All professional U.S. home builders whose primary occupation is constructing homes and/or developing real estate are eligible for participation. Though previous winning projects are ineligible, previous winners may submit new or different homes for consideration. Homes offered for consideration must have been completed after January 2003 and before application submittal.
To enter, eligible builders must respond to the official EVHA application criteria. Entries must be postmarked by August 8, 2005. A discounted application fee is available to companies who submit their application to the NAHB Research Center by July 11, 2005. Companies may submit only one application per category, for a maximum of up to five applications. There are 15 categories overall. A home entered under more than one category will be considered as separate entries. Judging will begin in early September 2005, and applicants will be notified of their status by the end of October 2005.
The EVHA is coordinated by the NAHB Research Center in partnership with the U.S. Department of Energy through the National Renewable Energy Laboratory, and the National Association of Home Builders (NAHB). Applications are available at the NAHBRC Web site.
Architecture Magazine's world-renowned P/A (Progressive Architecture) Awards program will accept applications until August 26, 2005. Application materials are available at Architecture Magazine's Web site. Then, click on the P/A Awards button to download your entry form.
The Forest Stewardship Council-US (FSC-US) and Forest Products Solutions are accepting submissions for the first annual Designing & Building with FSC Award. Launched in conjunction with FSC’s new professional training guide, Designing & Building with FSC, this annual award will recognize building projects that have promoted responsible forest management through their purchase of FSC-certified wood products. The winning project will be announced at the GreenBuild ’05 Conference and Expo in Atlanta, GA, November 9-11, 2005.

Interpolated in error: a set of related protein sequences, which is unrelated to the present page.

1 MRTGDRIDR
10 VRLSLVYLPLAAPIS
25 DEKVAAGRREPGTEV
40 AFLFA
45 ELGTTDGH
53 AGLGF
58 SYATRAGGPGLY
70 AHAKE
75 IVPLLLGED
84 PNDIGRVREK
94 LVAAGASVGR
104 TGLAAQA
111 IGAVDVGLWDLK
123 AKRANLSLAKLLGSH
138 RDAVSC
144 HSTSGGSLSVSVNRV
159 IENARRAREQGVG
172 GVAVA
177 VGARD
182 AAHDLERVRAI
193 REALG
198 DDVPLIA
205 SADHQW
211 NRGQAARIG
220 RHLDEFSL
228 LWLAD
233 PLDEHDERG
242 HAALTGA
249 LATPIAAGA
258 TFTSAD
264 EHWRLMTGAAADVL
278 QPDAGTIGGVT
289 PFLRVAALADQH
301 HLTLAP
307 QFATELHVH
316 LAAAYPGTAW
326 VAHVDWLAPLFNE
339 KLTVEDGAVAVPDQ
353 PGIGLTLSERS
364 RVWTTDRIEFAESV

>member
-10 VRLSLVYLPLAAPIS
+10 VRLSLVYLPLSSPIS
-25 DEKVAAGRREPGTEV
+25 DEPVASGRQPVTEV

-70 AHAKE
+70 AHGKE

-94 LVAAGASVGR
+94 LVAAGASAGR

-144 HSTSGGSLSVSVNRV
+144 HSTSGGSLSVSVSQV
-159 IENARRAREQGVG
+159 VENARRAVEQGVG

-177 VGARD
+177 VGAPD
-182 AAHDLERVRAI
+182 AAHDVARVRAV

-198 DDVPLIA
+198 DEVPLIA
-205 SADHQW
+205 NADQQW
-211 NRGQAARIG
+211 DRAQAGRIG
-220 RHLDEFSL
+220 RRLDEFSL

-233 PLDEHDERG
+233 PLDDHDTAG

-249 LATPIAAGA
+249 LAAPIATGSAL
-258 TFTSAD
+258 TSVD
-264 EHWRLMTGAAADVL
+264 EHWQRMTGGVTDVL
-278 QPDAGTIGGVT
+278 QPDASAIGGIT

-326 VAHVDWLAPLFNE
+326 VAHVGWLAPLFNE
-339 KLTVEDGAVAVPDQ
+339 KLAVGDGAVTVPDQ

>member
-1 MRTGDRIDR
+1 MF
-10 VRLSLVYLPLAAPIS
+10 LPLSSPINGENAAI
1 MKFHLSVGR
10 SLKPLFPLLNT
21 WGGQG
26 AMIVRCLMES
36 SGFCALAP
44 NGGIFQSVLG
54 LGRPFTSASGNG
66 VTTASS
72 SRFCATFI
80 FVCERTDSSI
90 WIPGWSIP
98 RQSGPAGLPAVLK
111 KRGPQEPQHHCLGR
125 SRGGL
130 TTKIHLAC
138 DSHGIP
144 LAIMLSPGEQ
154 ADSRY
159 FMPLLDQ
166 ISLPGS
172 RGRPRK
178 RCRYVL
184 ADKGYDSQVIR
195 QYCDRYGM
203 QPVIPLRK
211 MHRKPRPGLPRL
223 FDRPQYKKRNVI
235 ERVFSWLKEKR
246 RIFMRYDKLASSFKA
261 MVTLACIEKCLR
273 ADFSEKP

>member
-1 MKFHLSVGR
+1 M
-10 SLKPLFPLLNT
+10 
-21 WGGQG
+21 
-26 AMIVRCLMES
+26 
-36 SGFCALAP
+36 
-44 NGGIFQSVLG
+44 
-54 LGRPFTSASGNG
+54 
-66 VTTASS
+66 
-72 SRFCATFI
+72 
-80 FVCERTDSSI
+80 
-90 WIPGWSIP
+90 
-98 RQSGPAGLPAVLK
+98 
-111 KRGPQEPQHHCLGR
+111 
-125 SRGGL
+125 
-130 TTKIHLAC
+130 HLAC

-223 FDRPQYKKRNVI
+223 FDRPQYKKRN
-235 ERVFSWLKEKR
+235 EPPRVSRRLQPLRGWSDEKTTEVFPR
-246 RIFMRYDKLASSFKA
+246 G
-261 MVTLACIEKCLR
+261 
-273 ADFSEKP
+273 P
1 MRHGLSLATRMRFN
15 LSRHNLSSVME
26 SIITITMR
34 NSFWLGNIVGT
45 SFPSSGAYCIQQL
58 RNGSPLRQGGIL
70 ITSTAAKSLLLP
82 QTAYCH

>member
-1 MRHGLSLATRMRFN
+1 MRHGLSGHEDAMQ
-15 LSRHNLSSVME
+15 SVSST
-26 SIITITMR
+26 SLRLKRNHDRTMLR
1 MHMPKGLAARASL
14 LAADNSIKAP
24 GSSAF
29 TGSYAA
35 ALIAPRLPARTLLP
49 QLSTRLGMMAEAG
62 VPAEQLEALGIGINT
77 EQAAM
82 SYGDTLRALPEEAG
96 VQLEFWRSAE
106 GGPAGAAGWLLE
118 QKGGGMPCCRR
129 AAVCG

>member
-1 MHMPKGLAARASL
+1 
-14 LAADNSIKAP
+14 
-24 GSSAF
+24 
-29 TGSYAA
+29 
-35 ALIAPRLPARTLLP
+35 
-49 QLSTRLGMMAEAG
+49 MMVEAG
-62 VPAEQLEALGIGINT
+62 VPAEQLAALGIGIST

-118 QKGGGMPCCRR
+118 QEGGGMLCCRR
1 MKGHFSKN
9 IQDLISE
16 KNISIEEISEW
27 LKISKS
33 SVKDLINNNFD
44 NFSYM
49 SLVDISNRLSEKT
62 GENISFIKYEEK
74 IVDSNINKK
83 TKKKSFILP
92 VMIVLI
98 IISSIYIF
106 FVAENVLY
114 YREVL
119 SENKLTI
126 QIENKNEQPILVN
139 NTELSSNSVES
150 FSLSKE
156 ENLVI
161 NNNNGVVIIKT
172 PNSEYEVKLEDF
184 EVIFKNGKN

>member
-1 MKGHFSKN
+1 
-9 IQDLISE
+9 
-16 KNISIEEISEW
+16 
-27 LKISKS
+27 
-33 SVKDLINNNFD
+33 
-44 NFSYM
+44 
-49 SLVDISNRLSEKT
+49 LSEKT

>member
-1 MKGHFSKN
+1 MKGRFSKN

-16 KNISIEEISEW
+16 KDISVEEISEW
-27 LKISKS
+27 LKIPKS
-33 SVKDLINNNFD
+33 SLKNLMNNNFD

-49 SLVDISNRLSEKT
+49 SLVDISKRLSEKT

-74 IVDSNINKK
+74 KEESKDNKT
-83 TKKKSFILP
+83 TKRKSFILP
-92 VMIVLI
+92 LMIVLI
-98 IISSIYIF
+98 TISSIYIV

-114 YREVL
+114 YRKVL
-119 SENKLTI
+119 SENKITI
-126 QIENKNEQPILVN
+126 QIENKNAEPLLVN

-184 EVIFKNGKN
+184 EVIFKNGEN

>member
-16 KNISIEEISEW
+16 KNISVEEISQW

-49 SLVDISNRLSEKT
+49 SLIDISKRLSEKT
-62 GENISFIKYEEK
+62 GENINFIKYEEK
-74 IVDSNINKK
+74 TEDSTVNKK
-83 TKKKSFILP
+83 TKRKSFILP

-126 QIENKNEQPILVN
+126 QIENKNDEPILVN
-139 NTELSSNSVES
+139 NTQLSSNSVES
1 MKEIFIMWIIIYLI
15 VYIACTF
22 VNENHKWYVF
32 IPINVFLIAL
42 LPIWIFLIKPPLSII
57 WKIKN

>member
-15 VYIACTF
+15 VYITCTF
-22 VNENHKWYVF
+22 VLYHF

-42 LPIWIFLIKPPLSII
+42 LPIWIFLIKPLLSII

This award is open to owners, architects, interior designers, general contractors, builders, consultants or other professionals. Projects can be any building type, including commercial, institutional, mixed-use, or residential. To submit a project, it must have used a significant amount (at least 50 percent of the new wood by cost) of FSC-certified wood and been completed during or since 2002.
Zach Carson has embarked on an environmental education road trip. He plans to cross the U.S. in a 24-foot bus powered by used cooking oil. Along the way he will stop frequently to share what he's learned about the problems associated with burning fossil fuels, dangers of US dependency on foreign oil, and the many benefits of clean energy. Zach recently graduated from the University of Vermont with a degree in Environmental Studies. As a part of his studies, he created an educational curriculum with posters, a Powerpoint presentation and handouts explaining all of these subjects. But he's not stopping there. In order to implement the curriculum, he has formed the Fossil Free Way Organization. The bus is his classroom.